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Table of Contents    
Year : 2013  |  Volume : 61  |  Issue : 2  |  Page : 189-191

Management issues in a complex case of basilar invagination associated with a large fourth ventricular dermoid and Klippel-Feil syndrome

1 Department of Neurosurgery, Sri Sathya Sai Institute of Higher Medical Sciences, Whitefield, Bangalore - 560 066, India
2 Department of Neuropathology, Sri Sathya Sai Institute of Higher Medical Sciences, Whitefield, Bangalore - 560 066, India

Date of Submission30-Nov-2012
Date of Decision10-Dec-2012
Date of Acceptance17-Mar-2013
Date of Web Publication29-Apr-2013

Correspondence Address:
Narayanam Anantha Sai Kiran
Department of Neurosurgery, Sri Sathya Sai Institute of Higher Medical Sciences, Whitefield, Bangalore - 560 066
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Source of Support: None, Conflict of Interest: None

DOI: 10.4103/0028-3886.111153

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How to cite this article:
Sai Kiran NA, Furtado SV, Ghosal N, Hegde AS. Management issues in a complex case of basilar invagination associated with a large fourth ventricular dermoid and Klippel-Feil syndrome. Neurol India 2013;61:189-91

How to cite this URL:
Sai Kiran NA, Furtado SV, Ghosal N, Hegde AS. Management issues in a complex case of basilar invagination associated with a large fourth ventricular dermoid and Klippel-Feil syndrome. Neurol India [serial online] 2013 [cited 2021 Sep 25];61:189-91. Available from:


The association of a posterior fossa dermoid with congenital craniovertebral junction (CVJ) anomaly and Klippel - Feil syndrome is extremely uncommon. [1],[2] We describe various surgical options in such patients and the rationale behind the approach chosen in the present case.

A 20-year-old male presented with restricted neck movements since childhood, progressive quadriparesis since six years, and bladder symptoms of a duration of six months. On examination, tone was increased in all four limbs with motor power of 4/5. The patient had a short neck with a low hairline. X-ray and computed tomography (CT) of CVJ [Figure 1]a-c revealed severe basilar invagination (BI) associated with cranial migration of C2 body to the region of the foramen magnum. There was associated platybasia, occipitalized posterior arch of C1, and fused C2-3 bodies. The odontoid tip was 20 mm above Chamberlain's line and 14 mm above McRae's line. The space available for the cord at the level of the foramen magnum was 3.4 mm [Figure 1]b. Magnetic resonance imaging (MRI) revealed a large fourth ventricular lesion extending from the region of foramen magnum to the posterior third ventricular and posterior interhemispheric regions [Figure 1]d-g. The lesion was hypo on T1- and hyper on T2-weighted images [Figure 1]d and e with restriction on diffusion weighted sequences [Figure 1]f and g.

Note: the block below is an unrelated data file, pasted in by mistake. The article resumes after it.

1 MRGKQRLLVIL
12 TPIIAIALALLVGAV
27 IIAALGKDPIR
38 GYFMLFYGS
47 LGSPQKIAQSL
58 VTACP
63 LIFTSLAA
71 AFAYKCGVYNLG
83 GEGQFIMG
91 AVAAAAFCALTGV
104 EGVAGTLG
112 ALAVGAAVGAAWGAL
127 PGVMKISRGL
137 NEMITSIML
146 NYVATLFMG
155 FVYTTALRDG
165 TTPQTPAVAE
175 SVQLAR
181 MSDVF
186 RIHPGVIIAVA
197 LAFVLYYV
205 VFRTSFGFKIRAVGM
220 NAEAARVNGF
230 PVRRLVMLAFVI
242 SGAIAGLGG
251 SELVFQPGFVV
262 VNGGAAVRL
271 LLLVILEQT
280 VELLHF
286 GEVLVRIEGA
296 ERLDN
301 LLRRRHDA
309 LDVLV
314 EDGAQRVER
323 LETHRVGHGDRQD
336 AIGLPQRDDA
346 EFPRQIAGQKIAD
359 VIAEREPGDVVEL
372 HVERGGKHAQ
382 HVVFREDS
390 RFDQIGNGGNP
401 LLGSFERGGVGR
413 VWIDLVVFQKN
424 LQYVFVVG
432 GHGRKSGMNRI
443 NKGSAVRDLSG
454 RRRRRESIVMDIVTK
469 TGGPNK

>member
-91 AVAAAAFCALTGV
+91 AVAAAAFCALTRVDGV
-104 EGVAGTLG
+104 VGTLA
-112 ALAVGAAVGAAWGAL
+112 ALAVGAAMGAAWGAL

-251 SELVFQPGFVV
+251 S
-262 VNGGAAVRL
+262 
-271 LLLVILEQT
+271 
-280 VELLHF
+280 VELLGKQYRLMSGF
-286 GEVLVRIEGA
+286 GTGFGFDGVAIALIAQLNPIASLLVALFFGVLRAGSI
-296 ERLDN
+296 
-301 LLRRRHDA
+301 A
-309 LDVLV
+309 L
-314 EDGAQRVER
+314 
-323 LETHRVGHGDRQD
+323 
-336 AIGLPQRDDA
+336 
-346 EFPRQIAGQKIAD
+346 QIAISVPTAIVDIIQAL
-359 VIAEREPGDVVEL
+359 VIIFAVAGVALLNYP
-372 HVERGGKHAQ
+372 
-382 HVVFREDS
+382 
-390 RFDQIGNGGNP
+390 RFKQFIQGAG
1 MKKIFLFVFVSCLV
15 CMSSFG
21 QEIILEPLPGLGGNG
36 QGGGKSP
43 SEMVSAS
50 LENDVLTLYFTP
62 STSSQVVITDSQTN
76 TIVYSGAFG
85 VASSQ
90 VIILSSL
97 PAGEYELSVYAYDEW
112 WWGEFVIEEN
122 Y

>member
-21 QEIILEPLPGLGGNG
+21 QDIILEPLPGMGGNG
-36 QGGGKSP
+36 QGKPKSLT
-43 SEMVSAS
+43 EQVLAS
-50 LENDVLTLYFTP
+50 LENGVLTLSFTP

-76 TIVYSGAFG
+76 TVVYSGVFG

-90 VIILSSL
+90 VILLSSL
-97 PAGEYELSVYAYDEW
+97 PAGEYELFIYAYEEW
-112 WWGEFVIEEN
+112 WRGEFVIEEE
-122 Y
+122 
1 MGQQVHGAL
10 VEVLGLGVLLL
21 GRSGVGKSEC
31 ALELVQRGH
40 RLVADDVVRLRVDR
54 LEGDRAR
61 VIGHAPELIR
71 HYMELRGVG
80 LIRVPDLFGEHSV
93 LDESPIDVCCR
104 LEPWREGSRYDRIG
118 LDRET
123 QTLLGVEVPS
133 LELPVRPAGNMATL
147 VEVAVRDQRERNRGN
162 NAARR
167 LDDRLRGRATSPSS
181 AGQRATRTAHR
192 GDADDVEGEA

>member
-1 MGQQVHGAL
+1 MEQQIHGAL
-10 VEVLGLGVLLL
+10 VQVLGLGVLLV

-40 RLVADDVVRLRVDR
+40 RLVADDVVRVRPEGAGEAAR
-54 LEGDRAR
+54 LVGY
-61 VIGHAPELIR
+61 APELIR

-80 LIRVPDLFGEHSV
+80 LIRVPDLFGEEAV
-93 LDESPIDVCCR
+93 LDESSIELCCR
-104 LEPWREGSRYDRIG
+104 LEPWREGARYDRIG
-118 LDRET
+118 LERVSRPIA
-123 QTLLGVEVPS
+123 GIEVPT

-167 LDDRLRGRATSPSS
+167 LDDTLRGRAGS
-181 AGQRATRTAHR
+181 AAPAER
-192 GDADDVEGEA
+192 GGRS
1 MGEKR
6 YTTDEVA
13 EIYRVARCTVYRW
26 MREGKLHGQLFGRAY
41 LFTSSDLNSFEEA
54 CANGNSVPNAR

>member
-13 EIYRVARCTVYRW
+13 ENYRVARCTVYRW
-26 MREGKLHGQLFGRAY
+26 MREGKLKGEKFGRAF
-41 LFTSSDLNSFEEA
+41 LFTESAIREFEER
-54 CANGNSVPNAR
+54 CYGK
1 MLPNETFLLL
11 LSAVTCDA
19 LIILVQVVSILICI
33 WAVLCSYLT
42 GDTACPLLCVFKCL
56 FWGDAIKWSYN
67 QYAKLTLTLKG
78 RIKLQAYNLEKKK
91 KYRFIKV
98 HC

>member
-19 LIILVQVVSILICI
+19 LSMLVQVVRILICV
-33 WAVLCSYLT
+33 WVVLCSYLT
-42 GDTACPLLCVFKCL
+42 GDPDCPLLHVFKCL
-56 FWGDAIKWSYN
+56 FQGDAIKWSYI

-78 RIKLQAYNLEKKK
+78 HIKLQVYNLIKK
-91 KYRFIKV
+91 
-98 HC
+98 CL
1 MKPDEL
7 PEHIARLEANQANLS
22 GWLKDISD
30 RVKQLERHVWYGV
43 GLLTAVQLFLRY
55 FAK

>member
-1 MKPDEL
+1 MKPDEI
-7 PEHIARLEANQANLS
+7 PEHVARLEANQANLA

Figure 1: Preoperative images (a-g): CT (a-c) showing severe BI, thin C2 pedicles and deformed C1 lateral mass. MRI (d-g) showing fou rth ventricular lesion extending from foramen magnum to posterior t hird ventricular region. Postoperative images (h-o): Diffusion weighted MRI (h-j) after first surgery showing near total excision of the der moid. Intraoperative image (k) after posterior fusion showing b one graft lateral to titanium plates with no construct in midline (arrow). CT (l and m) and MRI (n) after T OO and posterior fusion showing no residual anterior compression. X-ray (o) showing titanium plates and sublaminar c ables

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C1-C2 distraction and posterior fusion was considered technically not feasible as C1-C2 joints were quite anteriorly placed, C1 lateral mass was abnormal with no significant bone for C1 lateral mass screw placement, and C2 pedicles were extremely thin [Figure 1]c. The only option for BI was transoral odontoidectomy (TOO) and posterior fusion. It was considered extremely difficult to excise the posterior fossa lesion completely by a limited midline suboccipital craniectomy, as the lesion extended quite superiorly close to the internal cerebral veins [Figure 1]e. Hence, excision of the posterior fossa lesion by occipital transtentorial approach (Poppen's approach) was planned initially. The aim of the initial occipital transtentorial approach was complete excision of the interhemispheric and posterior third ventricular components along with fourth ventricular component from above to the extent possible, so that any residual inferior part could be excised during subsequent surgery (posterior fusion) by a limited suboccipital craniectomy.